From the recent announcement of the addition of an Academy branch for casting directors to the release of the HBO documentary “Casting By,” the once under-the-radar role of the casting director is quickly gaining visibility. While the Academy may be playing catch-up in its recognition of the craft, the Casting Society of America has been honoring the profession since 1985 with the Artios Awards for outstanding achievement in casting.
Named for the Greek word meaning “perfectly fitted,” the Artios Awards, this year scheduled for Nov. 18, recognize casting directors across the mediums of film, television, and theater in a bicoastal ceremony in New York and Los Angeles. CSA has just announced the nominees in 25 categories for the 29th annual celebration. “[The awards] evolved out of our desire to see the work of casting directors honored and to stand up for its contribution to both the creative process and the ultimate success of a project,” said CSA president Richard Hicks.
“I’m always really thrilled when somebody thinks that the work we’ve done is worth recognizing,” says Kerry Barden, nominated for his work on the low-budget feature “Compliance” and the smash hit “Pitch Perfect.” “I feel very fortunate getting recognition for the work that I do that I actually love to do.” Barden was a winner last year for his work on “The Help” and in 2011 for his contribution to “Winter’s Bone”; this year’s nod for “Pitch Perfect” recognizes his ability to cross genres and master different kinds of casting.
For Bernard Telsey, who received five nominations this year, including for Tony Award winner “Kinky Boots” and Broadway’s “Motown: The Musical,” an Artios is special in part because it is an award for casting directors by casting directors. “It has that extra-special solidarity,” he said. “The nice thing about the nomination is that it means your peers recognize the extent of what went into [your work] because they all went through it themselves working on their own projects.”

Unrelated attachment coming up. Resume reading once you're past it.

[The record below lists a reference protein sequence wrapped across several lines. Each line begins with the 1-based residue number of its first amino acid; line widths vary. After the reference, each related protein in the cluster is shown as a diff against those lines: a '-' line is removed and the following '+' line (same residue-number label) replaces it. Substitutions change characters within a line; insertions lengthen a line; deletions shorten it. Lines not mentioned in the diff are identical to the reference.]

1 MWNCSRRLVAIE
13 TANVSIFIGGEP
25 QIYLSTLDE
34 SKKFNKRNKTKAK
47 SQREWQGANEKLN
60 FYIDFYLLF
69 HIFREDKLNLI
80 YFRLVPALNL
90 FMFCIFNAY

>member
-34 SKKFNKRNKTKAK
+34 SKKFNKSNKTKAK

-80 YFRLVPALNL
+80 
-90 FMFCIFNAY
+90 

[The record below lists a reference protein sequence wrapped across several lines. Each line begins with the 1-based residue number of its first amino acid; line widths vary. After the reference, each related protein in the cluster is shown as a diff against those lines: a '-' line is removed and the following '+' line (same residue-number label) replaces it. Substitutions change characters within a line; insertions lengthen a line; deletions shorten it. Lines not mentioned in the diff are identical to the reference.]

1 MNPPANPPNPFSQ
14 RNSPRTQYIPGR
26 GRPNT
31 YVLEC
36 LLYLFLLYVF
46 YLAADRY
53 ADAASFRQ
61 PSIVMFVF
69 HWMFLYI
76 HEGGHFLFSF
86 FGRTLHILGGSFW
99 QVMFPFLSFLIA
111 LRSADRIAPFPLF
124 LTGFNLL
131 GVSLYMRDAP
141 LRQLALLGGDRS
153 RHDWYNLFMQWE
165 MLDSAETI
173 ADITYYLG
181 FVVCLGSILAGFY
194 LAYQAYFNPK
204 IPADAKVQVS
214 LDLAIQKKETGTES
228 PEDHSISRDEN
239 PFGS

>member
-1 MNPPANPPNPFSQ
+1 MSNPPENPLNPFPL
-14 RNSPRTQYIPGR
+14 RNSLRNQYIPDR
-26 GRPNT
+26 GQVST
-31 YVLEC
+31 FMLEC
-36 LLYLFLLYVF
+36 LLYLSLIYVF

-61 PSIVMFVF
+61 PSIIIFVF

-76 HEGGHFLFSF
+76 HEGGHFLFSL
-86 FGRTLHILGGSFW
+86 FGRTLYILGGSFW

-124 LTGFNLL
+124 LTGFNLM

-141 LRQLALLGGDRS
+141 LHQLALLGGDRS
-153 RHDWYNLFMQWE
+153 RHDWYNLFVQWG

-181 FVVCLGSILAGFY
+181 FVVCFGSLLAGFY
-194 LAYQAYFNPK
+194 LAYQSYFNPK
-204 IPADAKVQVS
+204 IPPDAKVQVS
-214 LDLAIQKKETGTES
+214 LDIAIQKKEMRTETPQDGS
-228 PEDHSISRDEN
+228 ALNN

This peer acknowledgement was especially meaningful to Sharon Bialy, who is up for the HBO feature “Phil Spector” but perhaps best known for her contributions to “Breaking Bad” and “The Walking Dead.” “I was actually surprised, pleasantly surprised and very honored,” she said.
Because of the mutual-respect factor, Hicks considers the Artios one of the biggest honors in the industry, perhaps second only to the Emmys (which began acknowledging casting directors in 1989). Unlike the Emmys, the Artios is the only accolade of its kind that, according to Hicks, “deals with film, television, theater, and hopefully new media, eventually.”
As for the ceremonies, the evening takes on the feel of a big party. “It’s just a great way to celebrate what we all do more than it is giving each other awards,” said Telsey. Be it the lengthy dinner party in L.A. or the cocktail party in New York, the atmosphere is much like that of the Golden Globes—a chance for everybody in the business to socialize and, sometimes, meet face-to-face for the first time. And with the addition to the Academy of a branch for casting directors, one can only speculate that if, in time, casting directors are granted an Oscar, the Artios Awards may become more similar to the Globes—taking on the role of kicking off awards season and predicting who may win that final golden statue.